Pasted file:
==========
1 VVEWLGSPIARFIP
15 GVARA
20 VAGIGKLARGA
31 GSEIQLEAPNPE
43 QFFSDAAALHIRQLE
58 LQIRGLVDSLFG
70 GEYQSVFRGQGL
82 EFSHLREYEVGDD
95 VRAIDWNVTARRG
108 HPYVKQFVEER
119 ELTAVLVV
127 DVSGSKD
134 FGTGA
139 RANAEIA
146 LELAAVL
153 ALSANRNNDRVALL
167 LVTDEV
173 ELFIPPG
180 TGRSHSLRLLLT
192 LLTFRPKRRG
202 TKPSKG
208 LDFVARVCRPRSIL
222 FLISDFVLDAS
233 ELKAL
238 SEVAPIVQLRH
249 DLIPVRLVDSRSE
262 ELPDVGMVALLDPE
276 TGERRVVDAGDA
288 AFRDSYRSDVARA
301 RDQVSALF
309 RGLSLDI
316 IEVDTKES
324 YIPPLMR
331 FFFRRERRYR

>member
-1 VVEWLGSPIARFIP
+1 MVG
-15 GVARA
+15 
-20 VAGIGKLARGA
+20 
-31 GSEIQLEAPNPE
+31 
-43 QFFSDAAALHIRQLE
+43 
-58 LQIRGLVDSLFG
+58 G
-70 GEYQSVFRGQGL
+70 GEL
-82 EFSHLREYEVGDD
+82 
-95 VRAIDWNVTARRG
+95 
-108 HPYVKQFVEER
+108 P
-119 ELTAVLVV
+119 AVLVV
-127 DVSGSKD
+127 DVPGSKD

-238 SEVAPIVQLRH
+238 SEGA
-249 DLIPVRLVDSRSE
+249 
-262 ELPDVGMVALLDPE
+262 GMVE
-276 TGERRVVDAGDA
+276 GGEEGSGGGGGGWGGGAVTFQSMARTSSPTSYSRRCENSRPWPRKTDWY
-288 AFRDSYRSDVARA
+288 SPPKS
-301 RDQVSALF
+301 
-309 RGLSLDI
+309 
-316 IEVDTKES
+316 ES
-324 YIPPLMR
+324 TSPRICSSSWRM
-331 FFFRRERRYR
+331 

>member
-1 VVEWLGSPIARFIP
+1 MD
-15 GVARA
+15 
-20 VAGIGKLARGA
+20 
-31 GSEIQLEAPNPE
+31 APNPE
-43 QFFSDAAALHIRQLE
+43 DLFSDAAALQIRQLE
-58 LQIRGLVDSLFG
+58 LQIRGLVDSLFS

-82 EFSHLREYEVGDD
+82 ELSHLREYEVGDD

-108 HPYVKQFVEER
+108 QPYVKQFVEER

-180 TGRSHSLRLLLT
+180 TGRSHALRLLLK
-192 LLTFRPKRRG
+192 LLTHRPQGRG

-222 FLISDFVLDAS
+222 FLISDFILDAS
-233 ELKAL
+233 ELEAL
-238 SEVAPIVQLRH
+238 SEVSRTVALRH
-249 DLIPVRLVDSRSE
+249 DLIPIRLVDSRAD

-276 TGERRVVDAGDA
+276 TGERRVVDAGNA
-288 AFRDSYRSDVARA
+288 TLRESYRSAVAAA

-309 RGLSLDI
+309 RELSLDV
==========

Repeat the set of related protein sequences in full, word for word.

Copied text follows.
1 VVEWLGSPIARFIP
15 GVARA
20 VAGIGKLARGA
31 GSEIQLEAPNPE
43 QFFSDAAALHIRQLE
58 LQIRGLVDSLFG
70 GEYQSVFRGQGL
82 EFSHLREYEVGDD
95 VRAIDWNVTARRG
108 HPYVKQFVEER
119 ELTAVLVV
127 DVSGSKD
134 FGTGA
139 RANAEIA
146 LELAAVL
153 ALSANRNNDRVALL
167 LVTDEV
173 ELFIPPG
180 TGRSHSLRLLLT
192 LLTFRPKRRG
202 TKPSKG
208 LDFVARVCRPRSIL
222 FLISDFVLDAS
233 ELKAL
238 SEVAPIVQLRH
249 DLIPVRLVDSRSE
262 ELPDVGMVALLDPE
276 TGERRVVDAGDA
288 AFRDSYRSDVARA
301 RDQVSALF
309 RGLSLDI
316 IEVDTKES
324 YIPPLMR
331 FFFRRERRYR

>member
-1 VVEWLGSPIARFIP
+1 MVG
-15 GVARA
+15 
-20 VAGIGKLARGA
+20 
-31 GSEIQLEAPNPE
+31 
-43 QFFSDAAALHIRQLE
+43 
-58 LQIRGLVDSLFG
+58 G
-70 GEYQSVFRGQGL
+70 GEL
-82 EFSHLREYEVGDD
+82 
-95 VRAIDWNVTARRG
+95 
-108 HPYVKQFVEER
+108 P
-119 ELTAVLVV
+119 AVLVV
-127 DVSGSKD
+127 DVPGSKD

-238 SEVAPIVQLRH
+238 SEGA
-249 DLIPVRLVDSRSE
+249 
-262 ELPDVGMVALLDPE
+262 GMVE
-276 TGERRVVDAGDA
+276 GGEEGSGGGGGGWGGGAVTFQSMARTSSPTSYSRRCENSRPWPRKTDWY
-288 AFRDSYRSDVARA
+288 SPPKS
-301 RDQVSALF
+301 
-309 RGLSLDI
+309 
-316 IEVDTKES
+316 ES
-324 YIPPLMR
+324 TSPRICSSSWRM
-331 FFFRRERRYR
+331 

>member
-1 VVEWLGSPIARFIP
+1 MD
-15 GVARA
+15 
-20 VAGIGKLARGA
+20 
-31 GSEIQLEAPNPE
+31 APNPE
-43 QFFSDAAALHIRQLE
+43 DLFSDAAALQIRQLE
-58 LQIRGLVDSLFG
+58 LQIRGLVDSLFS

-82 EFSHLREYEVGDD
+82 ELSHLREYEVGDD

-108 HPYVKQFVEER
+108 QPYVKQFVEER

-180 TGRSHSLRLLLT
+180 TGRSHALRLLLK
-192 LLTFRPKRRG
+192 LLTHRPQGRG

-222 FLISDFVLDAS
+222 FLISDFILDAS
-233 ELKAL
+233 ELEAL
-238 SEVAPIVQLRH
+238 SEVSRTVALRH
-249 DLIPVRLVDSRSE
+249 DLIPIRLVDSRAD

-276 TGERRVVDAGDA
+276 TGERRVVDAGNA
-288 AFRDSYRSDVARA
+288 TLRESYRSAVAAA

-309 RGLSLDI
+309 RELSLDV